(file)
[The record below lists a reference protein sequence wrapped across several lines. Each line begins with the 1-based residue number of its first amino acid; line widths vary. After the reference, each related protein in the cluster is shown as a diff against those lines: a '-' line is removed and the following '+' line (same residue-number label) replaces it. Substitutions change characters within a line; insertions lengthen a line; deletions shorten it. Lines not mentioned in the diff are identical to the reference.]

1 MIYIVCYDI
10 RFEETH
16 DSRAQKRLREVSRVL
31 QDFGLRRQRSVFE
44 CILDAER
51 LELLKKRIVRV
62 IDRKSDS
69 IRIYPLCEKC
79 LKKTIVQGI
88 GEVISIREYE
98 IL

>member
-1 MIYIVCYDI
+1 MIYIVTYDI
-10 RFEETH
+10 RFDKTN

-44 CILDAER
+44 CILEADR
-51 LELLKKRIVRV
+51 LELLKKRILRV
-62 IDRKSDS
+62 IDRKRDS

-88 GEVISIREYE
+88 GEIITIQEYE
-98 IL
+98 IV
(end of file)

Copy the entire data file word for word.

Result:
[The record below lists a reference protein sequence wrapped across several lines. Each line begins with the 1-based residue number of its first amino acid; line widths vary. After the reference, each related protein in the cluster is shown as a diff against those lines: a '-' line is removed and the following '+' line (same residue-number label) replaces it. Substitutions change characters within a line; insertions lengthen a line; deletions shorten it. Lines not mentioned in the diff are identical to the reference.]

1 MIYIVCYDI
10 RFEETH
16 DSRAQKRLREVSRVL
31 QDFGLRRQRSVFE
44 CILDAER
51 LELLKKRIVRV
62 IDRKSDS
69 IRIYPLCEKC
79 LKKTIVQGI
88 GEVISIREYE
98 IL

>member
-1 MIYIVCYDI
+1 MIYIVTYDI
-10 RFEETH
+10 RFDKTN

-44 CILDAER
+44 CILEADR
-51 LELLKKRIVRV
+51 LELLKKRILRV
-62 IDRKSDS
+62 IDRKRDS

-88 GEVISIREYE
+88 GEIITIQEYE
-98 IL
+98 IV